Additional testing revealed that the patient was purified protein derivative–negative and had negative stool ova and parasite examinations. Serological testing for Trichinella spiralis and Strongyloides stercoralis were negative. Toxocara titers returned positive with values of >1:4096 (reference: <1:32). Ophthalmologic examination ruled out ocular larva migrans.

The patient received a 10-day course of albendazole (400 mg orally twice daily) and demonstrated significant clinical improvement with resolution of cough and pulmonary function abnormalities within several days into the course of therapy (FVC: 3.70 L at 102% of predicted [reference range: 80–100%]; FEV1: 3.25 L at 101% of predicted [reference range: 80–100%]; FEV1/FVC: 100% [reference range: 80–100%]; FEF25–75: 3.92 L/second at 100% of predicted [reference range: 70–100%]) and normal gas diffusion (diffusion capacity of 22.04 at 88% of predicted [reference range: 80–100%]). Her WBC count and hypergammaglobulinemia normalized within 20 days. Nevertheless, despite marked clinical improvement, eosinophils (WBC count: 9350 with 19% eosinophils; absolute eosinophil count: 1780/mm3) and Toxocara serologies (>1:4096) remained elevated 3 months after completing antihelminthic therapy.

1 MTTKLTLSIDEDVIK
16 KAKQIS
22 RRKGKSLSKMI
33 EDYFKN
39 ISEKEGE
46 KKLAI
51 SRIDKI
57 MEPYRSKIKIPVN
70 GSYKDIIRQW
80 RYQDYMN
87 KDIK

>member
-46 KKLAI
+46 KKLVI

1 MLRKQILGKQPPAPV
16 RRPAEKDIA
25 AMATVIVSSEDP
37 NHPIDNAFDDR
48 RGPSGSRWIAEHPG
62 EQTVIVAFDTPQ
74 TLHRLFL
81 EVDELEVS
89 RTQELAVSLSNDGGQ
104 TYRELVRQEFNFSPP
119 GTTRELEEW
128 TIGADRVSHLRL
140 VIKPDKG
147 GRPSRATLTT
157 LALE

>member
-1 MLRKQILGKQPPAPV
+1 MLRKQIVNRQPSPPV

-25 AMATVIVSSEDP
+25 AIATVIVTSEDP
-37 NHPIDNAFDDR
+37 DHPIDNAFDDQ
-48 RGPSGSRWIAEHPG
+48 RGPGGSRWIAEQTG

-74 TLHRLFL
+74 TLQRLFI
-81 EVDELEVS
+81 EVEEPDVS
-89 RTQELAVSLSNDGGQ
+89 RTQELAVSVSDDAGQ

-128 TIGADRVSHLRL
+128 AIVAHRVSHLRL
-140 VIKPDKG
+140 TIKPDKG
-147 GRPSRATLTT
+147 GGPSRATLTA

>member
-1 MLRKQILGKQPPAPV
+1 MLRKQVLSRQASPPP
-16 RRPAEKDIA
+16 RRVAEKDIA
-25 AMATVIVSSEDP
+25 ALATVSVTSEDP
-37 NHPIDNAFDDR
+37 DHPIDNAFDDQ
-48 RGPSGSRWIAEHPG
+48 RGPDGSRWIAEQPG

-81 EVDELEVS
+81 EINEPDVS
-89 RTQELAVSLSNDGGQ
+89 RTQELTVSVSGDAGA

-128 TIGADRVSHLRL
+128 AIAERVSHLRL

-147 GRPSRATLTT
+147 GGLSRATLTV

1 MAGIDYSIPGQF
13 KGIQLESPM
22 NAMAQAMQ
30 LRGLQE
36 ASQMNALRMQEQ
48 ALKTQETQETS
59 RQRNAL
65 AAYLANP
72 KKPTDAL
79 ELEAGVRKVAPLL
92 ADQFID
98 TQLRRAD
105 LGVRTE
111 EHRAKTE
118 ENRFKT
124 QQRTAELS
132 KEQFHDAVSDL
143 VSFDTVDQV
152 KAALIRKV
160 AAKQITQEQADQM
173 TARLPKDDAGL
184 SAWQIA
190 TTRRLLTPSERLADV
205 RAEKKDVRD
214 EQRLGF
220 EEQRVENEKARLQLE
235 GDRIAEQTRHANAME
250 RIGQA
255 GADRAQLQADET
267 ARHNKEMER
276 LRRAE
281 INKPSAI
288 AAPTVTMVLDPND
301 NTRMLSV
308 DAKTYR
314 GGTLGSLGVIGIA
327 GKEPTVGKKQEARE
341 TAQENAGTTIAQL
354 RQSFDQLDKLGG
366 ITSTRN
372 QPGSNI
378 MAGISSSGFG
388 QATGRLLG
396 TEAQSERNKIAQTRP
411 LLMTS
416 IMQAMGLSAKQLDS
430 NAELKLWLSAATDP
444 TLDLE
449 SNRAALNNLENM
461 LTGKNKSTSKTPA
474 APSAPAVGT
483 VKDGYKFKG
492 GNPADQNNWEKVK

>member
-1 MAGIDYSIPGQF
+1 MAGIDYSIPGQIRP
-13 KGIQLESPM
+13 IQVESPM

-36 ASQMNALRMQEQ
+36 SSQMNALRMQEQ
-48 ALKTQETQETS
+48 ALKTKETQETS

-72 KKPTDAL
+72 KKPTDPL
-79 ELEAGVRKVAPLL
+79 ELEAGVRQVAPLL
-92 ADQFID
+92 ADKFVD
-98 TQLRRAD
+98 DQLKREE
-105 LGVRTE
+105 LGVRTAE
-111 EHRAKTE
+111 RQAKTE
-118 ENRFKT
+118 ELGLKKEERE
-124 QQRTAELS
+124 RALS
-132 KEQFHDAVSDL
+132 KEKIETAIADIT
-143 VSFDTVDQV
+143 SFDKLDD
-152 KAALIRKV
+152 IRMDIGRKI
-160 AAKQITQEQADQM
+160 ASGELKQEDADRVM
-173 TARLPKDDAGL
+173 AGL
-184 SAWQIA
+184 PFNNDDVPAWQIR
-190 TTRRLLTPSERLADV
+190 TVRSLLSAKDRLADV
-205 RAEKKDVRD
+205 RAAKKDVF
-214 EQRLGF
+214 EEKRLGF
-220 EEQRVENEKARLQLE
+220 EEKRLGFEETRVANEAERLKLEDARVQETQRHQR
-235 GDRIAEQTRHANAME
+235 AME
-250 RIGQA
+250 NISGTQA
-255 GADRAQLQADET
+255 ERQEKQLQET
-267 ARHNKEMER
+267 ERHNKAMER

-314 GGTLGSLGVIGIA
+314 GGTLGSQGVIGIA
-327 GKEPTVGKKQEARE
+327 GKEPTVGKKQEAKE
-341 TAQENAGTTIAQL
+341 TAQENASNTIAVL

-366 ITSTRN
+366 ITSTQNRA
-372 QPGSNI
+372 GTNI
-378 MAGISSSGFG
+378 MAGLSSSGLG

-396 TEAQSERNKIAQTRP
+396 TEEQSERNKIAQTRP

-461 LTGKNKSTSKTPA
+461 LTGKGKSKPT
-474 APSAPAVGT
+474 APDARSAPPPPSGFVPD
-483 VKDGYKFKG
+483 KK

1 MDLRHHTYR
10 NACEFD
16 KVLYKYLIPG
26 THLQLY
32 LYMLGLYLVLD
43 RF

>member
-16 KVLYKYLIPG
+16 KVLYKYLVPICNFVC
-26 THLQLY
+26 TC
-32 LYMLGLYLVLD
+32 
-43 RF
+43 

To our knowledge, this is the first case report that describes the clinical course of pulmonary visceral larva migrans (VLM) caused by Toxocara spp. associated with a discrete ingestion in an adolescent patient. The majority of Toxocara infections occur in young children, 1 to 4 years of age, for whom ingestion of contaminated soil is the obvious means of infection.1 Nevertheless, among helminth infections affecting humans in developed countries, Toxocara ranks second only to pinworm infection in frequency.2